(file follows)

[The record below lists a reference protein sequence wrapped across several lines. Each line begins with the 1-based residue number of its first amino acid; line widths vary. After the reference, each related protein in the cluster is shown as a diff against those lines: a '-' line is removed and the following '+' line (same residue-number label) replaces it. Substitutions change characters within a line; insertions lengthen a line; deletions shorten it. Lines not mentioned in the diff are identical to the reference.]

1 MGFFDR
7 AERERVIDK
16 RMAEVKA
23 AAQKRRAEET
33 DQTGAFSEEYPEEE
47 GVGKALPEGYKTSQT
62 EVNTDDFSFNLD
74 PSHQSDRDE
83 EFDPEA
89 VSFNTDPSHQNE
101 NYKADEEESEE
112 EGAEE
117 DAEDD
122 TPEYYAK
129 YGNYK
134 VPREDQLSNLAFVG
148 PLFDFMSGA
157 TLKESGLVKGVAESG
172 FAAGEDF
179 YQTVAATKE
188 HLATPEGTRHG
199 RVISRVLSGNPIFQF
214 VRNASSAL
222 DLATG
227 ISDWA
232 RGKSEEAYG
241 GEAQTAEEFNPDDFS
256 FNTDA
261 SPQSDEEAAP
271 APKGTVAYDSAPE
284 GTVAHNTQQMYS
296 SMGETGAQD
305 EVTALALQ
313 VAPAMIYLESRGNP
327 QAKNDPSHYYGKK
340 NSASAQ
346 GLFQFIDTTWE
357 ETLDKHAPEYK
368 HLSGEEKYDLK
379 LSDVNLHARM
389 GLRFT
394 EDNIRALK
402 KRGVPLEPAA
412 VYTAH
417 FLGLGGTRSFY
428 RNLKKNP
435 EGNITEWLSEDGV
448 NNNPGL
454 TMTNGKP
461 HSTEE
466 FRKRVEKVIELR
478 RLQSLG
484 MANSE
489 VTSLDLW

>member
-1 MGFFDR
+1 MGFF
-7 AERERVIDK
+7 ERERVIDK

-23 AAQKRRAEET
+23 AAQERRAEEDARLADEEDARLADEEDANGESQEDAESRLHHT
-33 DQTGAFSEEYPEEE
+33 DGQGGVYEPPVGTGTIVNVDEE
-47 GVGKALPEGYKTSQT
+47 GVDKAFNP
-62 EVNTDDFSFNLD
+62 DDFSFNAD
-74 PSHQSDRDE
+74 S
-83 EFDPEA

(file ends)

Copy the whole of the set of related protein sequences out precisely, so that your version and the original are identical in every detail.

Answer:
[The record below lists a reference protein sequence wrapped across several lines. Each line begins with the 1-based residue number of its first amino acid; line widths vary. After the reference, each related protein in the cluster is shown as a diff against those lines: a '-' line is removed and the following '+' line (same residue-number label) replaces it. Substitutions change characters within a line; insertions lengthen a line; deletions shorten it. Lines not mentioned in the diff are identical to the reference.]

1 MGFFDR
7 AERERVIDK
16 RMAEVKA
23 AAQKRRAEET
33 DQTGAFSEEYPEEE
47 GVGKALPEGYKTSQT
62 EVNTDDFSFNLD
74 PSHQSDRDE
83 EFDPEA
89 VSFNTDPSHQNE
101 NYKADEEESEE
112 EGAEE
117 DAEDD
122 TPEYYAK
129 YGNYK
134 VPREDQLSNLAFVG
148 PLFDFMSGA
157 TLKESGLVKGVAESG
172 FAAGEDF
179 YQTVAATKE
188 HLATPEGTRHG
199 RVISRVLSGNPIFQF
214 VRNASSAL
222 DLATG
227 ISDWA
232 RGKSEEAYG
241 GEAQTAEEFNPDDFS
256 FNTDA
261 SPQSDEEAAP
271 APKGTVAYDSAPE
284 GTVAHNTQQMYS
296 SMGETGAQD
305 EVTALALQ
313 VAPAMIYLESRGNP
327 QAKNDPSHYYGKK
340 NSASAQ
346 GLFQFIDTTWE
357 ETLDKHAPEYK
368 HLSGEEKYDLK
379 LSDVNLHARM
389 GLRFT
394 EDNIRALK
402 KRGVPLEPAA
412 VYTAH
417 FLGLGGTRSFY
428 RNLKKNP
435 EGNITEWLSEDGV
448 NNNPGL
454 TMTNGKP
461 HSTEE
466 FRKRVEKVIELR
478 RLQSLG
484 MANSE
489 VTSLDLW

>member
-1 MGFFDR
+1 MGFF
-7 AERERVIDK
+7 ERERVIDK

-23 AAQKRRAEET
+23 AAQERRAEEDARLADEEDARLADEEDANGESQEDAESRLHHT
-33 DQTGAFSEEYPEEE
+33 DGQGGVYEPPVGTGTIVNVDEE
-47 GVGKALPEGYKTSQT
+47 GVDKAFNP
-62 EVNTDDFSFNLD
+62 DDFSFNAD
-74 PSHQSDRDE
+74 S
-83 EFDPEA